Thursday, August 18, 2011

I'm Counting My Blessings!

I realize that this blog is often a "downer!" Kael's disease is so serious, so hard, that I'm sure to many, it seems like there is no joy in this journey. So I decided that I would write a post about the many blessings that Kael's illness has brought into our family. This list is not complete - every time I sit down to think of another blessing, I find one. But this is a start....


No temper tantrums – happiest kid in the world, when he feels ok. Even when he feels badly, he just cries and says, “Hold you, hold you!”

He loves to put himself in time out. It's the funniest thing – he'll go stand in the corner and wait for us to say, “ok, stay in time out.” Then he'll do this little squeal to let us know he's unhappy (but he's really not unhappy (he's often still smiling). Then he waits for us to say, are you ready to...(whatever it is he's supposed to do). Then he comes running to do what we asked.

He loves everyone – each new person that walks through our door is immediately grabbed by the hand and pulled up to the playroom. If someone walks through the room, (which often happens since we are under construction) he says, “Hi! Hi! Hi!” until they respond.

He has the most infectious smile and he smiles all the time. He gets excited about the funniest things. Our contractor was holding him (he's also a friend:), and Kael just thought his beard was the funniest thing in the world. He would scrub his hands through it and then laugh hysterically.

He thinks gum-popping is so fun – he'll ask you to do it again and again by saying, “Pop!”

When he's feeling badly, he comes over and leans his head in and says “Otay?” That is his sign for you to kiss his head (or other ailing body part) and say, “Are you ok?”

He plays this came with Michael: He waves his arms up and down and squeals. This is a sign for Michael to squat down, hold out his arms,and say, “Come see your Daddy!” Kael then says, “No!” and Michael rubs his eyes and pretends to cry. Then Michael says, “come see your Daddy!” again, and Kael comes running.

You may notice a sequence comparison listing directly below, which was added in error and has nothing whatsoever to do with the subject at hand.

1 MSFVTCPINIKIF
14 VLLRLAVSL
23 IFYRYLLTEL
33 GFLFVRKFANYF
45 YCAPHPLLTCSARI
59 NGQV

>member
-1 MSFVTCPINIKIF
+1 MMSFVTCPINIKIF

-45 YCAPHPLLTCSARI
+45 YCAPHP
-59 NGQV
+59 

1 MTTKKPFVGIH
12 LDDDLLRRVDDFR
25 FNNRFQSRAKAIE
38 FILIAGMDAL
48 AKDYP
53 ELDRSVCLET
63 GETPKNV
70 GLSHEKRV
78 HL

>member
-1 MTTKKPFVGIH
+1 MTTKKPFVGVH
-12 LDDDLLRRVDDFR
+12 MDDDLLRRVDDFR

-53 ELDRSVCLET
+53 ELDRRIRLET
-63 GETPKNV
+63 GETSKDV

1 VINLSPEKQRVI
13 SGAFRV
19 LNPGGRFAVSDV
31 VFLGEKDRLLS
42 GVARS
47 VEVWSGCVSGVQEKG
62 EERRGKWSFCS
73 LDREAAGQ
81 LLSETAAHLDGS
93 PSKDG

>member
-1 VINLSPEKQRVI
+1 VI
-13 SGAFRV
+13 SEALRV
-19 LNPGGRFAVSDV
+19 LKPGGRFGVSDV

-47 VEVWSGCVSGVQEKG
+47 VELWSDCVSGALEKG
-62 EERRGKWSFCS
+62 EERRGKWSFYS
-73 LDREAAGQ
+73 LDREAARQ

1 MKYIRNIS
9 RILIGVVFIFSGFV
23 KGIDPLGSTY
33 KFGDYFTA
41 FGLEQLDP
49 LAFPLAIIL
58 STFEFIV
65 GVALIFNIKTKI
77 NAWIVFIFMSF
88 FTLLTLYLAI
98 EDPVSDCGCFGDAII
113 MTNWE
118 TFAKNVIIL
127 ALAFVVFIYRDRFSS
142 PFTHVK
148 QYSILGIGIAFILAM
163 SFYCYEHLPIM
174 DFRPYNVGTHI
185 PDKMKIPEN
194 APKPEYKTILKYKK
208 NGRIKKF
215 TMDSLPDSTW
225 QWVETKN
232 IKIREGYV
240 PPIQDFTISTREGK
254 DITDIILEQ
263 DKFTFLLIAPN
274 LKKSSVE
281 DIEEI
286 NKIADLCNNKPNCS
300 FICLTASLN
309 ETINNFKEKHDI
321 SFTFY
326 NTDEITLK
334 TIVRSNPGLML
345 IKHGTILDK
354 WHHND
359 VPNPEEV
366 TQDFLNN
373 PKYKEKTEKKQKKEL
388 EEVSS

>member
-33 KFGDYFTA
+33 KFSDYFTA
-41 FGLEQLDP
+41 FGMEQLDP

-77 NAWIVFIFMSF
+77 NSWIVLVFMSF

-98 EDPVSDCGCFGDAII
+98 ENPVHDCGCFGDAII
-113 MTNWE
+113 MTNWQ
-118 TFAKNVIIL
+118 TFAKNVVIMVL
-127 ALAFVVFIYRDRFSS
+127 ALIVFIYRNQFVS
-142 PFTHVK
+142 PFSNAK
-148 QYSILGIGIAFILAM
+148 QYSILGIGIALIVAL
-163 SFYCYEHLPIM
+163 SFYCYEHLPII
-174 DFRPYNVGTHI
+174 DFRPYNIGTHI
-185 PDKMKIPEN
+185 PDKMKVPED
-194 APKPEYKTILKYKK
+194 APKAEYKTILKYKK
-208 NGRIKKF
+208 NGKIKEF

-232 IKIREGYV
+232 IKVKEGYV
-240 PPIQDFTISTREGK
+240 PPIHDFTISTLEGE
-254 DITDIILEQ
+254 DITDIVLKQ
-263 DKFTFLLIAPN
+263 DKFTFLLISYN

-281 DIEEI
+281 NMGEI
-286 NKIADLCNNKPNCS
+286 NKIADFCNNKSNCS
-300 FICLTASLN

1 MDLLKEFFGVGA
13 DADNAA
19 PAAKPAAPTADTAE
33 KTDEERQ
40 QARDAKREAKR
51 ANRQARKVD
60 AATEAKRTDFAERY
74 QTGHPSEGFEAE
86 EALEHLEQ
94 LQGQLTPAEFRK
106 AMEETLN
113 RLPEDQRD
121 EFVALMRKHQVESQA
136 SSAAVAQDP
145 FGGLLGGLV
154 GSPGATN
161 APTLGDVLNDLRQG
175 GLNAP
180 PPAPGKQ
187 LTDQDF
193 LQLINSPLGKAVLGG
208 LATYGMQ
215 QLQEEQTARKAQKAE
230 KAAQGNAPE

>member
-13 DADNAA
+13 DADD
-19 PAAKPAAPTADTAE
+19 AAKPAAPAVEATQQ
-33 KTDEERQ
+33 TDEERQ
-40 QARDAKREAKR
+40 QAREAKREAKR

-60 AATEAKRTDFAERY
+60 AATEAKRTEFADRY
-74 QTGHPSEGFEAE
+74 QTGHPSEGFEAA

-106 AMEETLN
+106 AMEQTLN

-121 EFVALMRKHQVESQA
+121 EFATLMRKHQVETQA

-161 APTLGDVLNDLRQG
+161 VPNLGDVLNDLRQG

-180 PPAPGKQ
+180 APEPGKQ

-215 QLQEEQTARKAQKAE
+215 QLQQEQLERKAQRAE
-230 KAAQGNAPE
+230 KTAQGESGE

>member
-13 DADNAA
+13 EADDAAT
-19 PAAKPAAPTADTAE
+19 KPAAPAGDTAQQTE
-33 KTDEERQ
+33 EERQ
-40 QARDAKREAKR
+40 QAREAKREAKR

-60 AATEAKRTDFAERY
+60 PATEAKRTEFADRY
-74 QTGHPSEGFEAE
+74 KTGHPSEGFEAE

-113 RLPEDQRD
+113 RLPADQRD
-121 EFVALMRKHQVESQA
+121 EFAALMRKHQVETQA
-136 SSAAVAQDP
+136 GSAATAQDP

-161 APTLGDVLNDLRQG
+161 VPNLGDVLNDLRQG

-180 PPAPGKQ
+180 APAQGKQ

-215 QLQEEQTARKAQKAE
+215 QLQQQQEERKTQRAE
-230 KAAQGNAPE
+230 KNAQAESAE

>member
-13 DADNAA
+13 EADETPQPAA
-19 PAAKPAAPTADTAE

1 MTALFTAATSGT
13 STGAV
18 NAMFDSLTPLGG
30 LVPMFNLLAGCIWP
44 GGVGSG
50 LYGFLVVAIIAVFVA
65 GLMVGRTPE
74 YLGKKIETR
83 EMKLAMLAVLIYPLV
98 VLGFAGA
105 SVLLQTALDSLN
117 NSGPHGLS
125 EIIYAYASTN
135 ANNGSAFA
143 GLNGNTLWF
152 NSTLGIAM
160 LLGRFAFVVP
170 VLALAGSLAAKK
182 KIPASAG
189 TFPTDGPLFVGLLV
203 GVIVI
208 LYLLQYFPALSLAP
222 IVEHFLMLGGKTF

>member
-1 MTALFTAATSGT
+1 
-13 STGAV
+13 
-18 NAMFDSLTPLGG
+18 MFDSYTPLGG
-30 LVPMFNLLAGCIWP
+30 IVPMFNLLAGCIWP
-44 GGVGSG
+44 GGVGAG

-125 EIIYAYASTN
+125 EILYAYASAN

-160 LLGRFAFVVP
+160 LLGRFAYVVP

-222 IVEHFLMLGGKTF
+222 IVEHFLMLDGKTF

Ronin(our oldest son):

Ronin is, by nature, sweet and compassionate. But having a brother like Kael has made him even more that way. He is fiercely protective of him. When he broke his arm, he told me, “Mommy, if breaking my arm could mean that Kael would not be sick anymore, I'd break it all the time.” Of course, we told him that we never want him to be hurt so that Kael would be better, but we also told him that that was a very courageous and loving thing to say. Ronin has developed such a thoughtful prayer life because of Kael's sickness..not just praying for Kael, but for anyone suffering. We don't have the constant fighting that I see in other families – Ronin will get frustrated with Kael sometimes, but he gets over it very quickly – since it's hard to stay mad at someone who is always smiling.

Our spiritual life:

Besides our marriage, this is the area that has been most affected. I remember when I was pregnant with Kael, praying that God would help me to cling to him above all else – that I would stop being distracted by everything else. A friend of mine said, “That's a dangerous prayer – God may just give you what you ask for!” And he was right. It is a dangerous prayer – but God has answered my prayer with a resounding “Yes!” I can't imagine getting through this without my faith. When you watch your beautiful, perfect child suffer you begin to bargain. I have gone through this with God many times. “If you'll just heal Kael, you can take my arms, legs, mind...whatever! Just let him be whole!” I have raged at God, told him I hated him, begged him, pleaded...and yet, Kael continues to decline. I've had to ponder the purpose of this life and the meaning of endless suffering. I think in our culture, we see suffering as something that has to be stopped...right now! In Biblical times, people mistakenly had the idea that if a child was sick, the parents must have committed some sin. Jesus corrected their improper thinking by saying that the person was sick in order that God's will be accomplished. Today, people don't say that it is because of the parent's sin (although I actually have been told more than once that Kael was sick because of some generational sin in one of our families). Usually, people say, “You just need to pray more and pray more specifically.” I know they mean well. They are desperate to give me some control over the situation – that if I pray a certain way, or say a certain thing – that Kael will be healed. I can promise you, though, that any parent who has watched their child suffer as I have, would pray whatever prayer needed to be prayed, jump through any hoop, walk through any fire, to have their child healed.